Garmin’s CEO on fending off Apple and Google

April 2, 2020, 12:00 PM UTC

Garmin CEO Cliff Pemble is a relatively unassuming leader. The former software engineer enters a room with a quiet presence and humble demeanor. But make no mistake, he leads a tech company worth more than $14 billion. 

Like Pemble, Garmin is the antithesis of the flashy Silicon Valley tech darlings. The Kansas City company, which specializes in GPS-enabled products, quickly became a well-known brand after it debuted personal navigational devices for automobiles in 1998.

“That gave us rocket fuel,” Pemble says. “It was a highly consumer, rapid growth market.”

He recently told Fortune how Garmin survived the challenge from tech behemoths like Apple and Google, which introduced the iPhone and Google Maps, respectively, as well as how the now-30-year-old Garmin still managed to spur new growth. Thanks in part to the popularity of its fitness watches, Garmin has restored and surpassed the annual revenue it generated when it dominated the personal automotive GPS device category more than 10 years ago. Last year, it saw $3.8 billion in annual sales, beating its record year in 2008.

And Pemble was there for all of the company’s ups and downs. At 24, he joined Garmin in 1989, its founding year, as the company’s sixth employee. Pemble says at the time, he was itching for a bigger opportunity and was considering a job out of state. That’s when he got a late-night call from Gary Burrell, who cofounded Garmin along with Min Kao.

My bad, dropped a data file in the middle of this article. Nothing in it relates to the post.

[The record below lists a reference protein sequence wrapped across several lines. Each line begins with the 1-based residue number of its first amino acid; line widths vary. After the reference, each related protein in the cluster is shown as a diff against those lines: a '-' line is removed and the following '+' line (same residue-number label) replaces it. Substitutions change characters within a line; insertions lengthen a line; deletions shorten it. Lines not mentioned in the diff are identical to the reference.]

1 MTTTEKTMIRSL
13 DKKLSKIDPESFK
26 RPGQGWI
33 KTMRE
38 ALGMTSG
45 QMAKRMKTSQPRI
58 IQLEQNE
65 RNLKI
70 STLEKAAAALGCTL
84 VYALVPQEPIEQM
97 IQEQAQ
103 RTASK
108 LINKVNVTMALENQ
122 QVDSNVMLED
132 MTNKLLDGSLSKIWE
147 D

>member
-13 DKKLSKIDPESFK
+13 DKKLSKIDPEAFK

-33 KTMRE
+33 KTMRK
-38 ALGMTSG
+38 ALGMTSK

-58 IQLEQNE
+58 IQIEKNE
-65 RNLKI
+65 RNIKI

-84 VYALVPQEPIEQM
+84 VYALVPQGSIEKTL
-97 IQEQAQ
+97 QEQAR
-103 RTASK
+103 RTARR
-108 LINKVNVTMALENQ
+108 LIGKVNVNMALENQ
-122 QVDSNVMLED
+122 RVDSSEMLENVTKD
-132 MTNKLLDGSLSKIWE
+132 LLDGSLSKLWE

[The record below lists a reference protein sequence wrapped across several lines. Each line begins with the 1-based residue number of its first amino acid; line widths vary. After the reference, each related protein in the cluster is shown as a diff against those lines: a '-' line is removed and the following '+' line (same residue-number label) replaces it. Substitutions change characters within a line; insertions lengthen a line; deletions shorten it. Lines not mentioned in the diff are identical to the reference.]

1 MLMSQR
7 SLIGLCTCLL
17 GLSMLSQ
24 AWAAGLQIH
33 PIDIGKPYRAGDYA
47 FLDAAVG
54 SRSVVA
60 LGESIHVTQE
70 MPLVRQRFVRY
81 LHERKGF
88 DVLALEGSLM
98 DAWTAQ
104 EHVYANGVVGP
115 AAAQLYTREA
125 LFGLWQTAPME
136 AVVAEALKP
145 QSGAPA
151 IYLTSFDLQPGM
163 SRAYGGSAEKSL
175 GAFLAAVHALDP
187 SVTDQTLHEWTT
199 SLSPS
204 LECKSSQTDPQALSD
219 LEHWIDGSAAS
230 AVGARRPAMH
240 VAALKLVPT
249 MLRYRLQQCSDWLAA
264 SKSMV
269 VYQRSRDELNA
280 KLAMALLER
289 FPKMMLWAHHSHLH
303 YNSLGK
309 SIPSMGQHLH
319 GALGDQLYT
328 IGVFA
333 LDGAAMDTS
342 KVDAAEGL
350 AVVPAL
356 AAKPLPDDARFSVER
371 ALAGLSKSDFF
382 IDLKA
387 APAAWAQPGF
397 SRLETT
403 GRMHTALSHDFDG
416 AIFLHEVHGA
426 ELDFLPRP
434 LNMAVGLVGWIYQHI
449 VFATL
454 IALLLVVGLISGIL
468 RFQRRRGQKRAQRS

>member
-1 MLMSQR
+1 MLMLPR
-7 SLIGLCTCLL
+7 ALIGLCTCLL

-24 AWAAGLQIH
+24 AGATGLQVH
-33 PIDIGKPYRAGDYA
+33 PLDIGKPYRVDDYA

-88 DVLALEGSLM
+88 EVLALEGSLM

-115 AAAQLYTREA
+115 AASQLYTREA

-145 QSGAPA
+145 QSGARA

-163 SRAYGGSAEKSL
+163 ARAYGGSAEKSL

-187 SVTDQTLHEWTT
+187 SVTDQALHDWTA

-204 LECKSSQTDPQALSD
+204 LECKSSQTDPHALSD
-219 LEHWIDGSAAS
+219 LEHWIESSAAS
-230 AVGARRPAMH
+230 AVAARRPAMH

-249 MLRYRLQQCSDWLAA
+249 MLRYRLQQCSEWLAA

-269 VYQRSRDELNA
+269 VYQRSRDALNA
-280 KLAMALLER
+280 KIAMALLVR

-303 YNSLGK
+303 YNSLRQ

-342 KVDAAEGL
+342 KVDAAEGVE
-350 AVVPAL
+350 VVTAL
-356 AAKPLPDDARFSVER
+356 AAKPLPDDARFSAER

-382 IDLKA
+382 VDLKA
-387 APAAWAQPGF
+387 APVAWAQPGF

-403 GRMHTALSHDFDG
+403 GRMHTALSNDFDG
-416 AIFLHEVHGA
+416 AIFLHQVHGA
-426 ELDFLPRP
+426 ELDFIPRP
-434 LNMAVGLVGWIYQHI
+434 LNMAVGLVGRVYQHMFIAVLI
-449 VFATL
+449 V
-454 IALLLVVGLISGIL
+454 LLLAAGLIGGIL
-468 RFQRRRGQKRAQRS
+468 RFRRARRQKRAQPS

“He said, ‘I hear you’re leaving. Please don’t go. Please come join Garmin,’” Pemble recalls. “And by the next day, I was in his car essentially doing a mobile interview.”

Thirty years later, Pemble, using the hard-earned lessons of the past, maps out the company’s future. 

Here’s what Pemble told us about his journey at Garmin.

Fortune: What attracted you to Garmin?

Pemble: I had never been part of a startup before. When somebody shows you an empty building, and they say, “We’re probably going to set up some manufacturing here,” I was just overwhelmed. The vision was compelling. We had to invent everything from scratch, so that urge I had to do more things was instantly gratified within the first 10 minutes of coming in the door.

People don’t typically think of Kansas City as a startup town. What’s the culture like for a startup in the area?

I know we’re not the size of some of these big names—the Googles, the Facebooks—but we’re a very successful consumer electronics company. Coming out of Kansas, nobody would’ve thought that would’ve been possible, but it turns out that’s kind of an ideal environment for us. The kind of lifestyles that our products are suited for are all things Midwestern people are interested in. We have a lot of passionate [employees] at Garmin, and that help set the direction of the company, because they actually want to buy the products that we make. 

When would you say was the moment Garmin was viewed as a success?

We didn’t get a ton of attention until we went public in 2000. We started talking about taking GPS from the niche-focused markets of outdoor and boats to more mass markets. We created the category of portable automotive devices. When people saw that and the skyrocketing growth we had, I think they realized Garmin was for real.